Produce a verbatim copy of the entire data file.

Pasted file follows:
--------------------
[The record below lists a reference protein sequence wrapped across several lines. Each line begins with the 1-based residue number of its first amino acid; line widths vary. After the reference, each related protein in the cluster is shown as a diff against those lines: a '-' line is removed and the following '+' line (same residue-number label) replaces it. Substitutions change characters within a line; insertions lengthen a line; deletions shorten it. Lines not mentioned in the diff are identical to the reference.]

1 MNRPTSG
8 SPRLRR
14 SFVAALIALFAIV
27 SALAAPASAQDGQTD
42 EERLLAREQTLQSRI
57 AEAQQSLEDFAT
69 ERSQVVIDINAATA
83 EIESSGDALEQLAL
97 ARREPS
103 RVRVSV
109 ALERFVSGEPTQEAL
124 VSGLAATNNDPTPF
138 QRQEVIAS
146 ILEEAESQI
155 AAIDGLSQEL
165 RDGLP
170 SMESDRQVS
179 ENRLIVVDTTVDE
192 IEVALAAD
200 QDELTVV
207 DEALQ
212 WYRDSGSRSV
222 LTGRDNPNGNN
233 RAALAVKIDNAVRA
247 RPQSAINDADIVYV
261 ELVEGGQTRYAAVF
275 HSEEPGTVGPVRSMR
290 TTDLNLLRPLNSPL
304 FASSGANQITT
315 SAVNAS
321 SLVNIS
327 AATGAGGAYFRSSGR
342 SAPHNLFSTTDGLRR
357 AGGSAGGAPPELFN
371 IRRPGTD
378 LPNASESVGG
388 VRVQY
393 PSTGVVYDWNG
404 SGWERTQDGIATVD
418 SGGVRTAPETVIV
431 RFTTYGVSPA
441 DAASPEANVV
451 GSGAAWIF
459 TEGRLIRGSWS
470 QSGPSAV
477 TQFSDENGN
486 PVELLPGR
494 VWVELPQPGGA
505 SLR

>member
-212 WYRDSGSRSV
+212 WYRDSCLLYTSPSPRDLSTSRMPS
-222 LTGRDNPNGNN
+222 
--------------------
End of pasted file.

[The record below lists a reference protein sequence wrapped across several lines. Each line begins with the 1-based residue number of its first amino acid; line widths vary. After the reference, each related protein in the cluster is shown as a diff against those lines: a '-' line is removed and the following '+' line (same residue-number label) replaces it. Substitutions change characters within a line; insertions lengthen a line; deletions shorten it. Lines not mentioned in the diff are identical to the reference.]

1 MNRPTSG
8 SPRLRR
14 SFVAALIALFAIV
27 SALAAPASAQDGQTD
42 EERLLAREQTLQSRI
57 AEAQQSLEDFAT
69 ERSQVVIDINAATA
83 EIESSGDALEQLAL
97 ARREPS
103 RVRVSV
109 ALERFVSGEPTQEAL
124 VSGLAATNNDPTPF
138 QRQEVIAS
146 ILEEAESQI
155 AAIDGLSQEL
165 RDGLP
170 SMESDRQVS
179 ENRLIVVDTTVDE
192 IEVALAAD
200 QDELTVV
207 DEALQ
212 WYRDSGSRSV
222 LTGRDNPNGNN
233 RAALAVKIDNAVRA
247 RPQSAINDADIVYV
261 ELVEGGQTRYAAVF
275 HSEEPGTVGPVRSMR
290 TTDLNLLRPLNSPL
304 FASSGANQITT
315 SAVNAS
321 SLVNIS
327 AATGAGGAYFRSSGR
342 SAPHNLFSTTDGLRR
357 AGGSAGGAPPELFN
371 IRRPGTD
378 LPNASESVGG
388 VRVQY
393 PSTGVVYDWNG
404 SGWERTQDGIATVD
418 SGGVRTAPETVIV
431 RFTTYGVSPA
441 DAASPEANVV
451 GSGAAWIF
459 TEGRLIRGSWS
470 QSGPSAV
477 TQFSDENGN
486 PVELLPGR
494 VWVELPQPGGA
505 SLR

>member
-212 WYRDSGSRSV
+212 WYRDSCLLYTSPSPRDLSTSRMPS
-222 LTGRDNPNGNN
+222 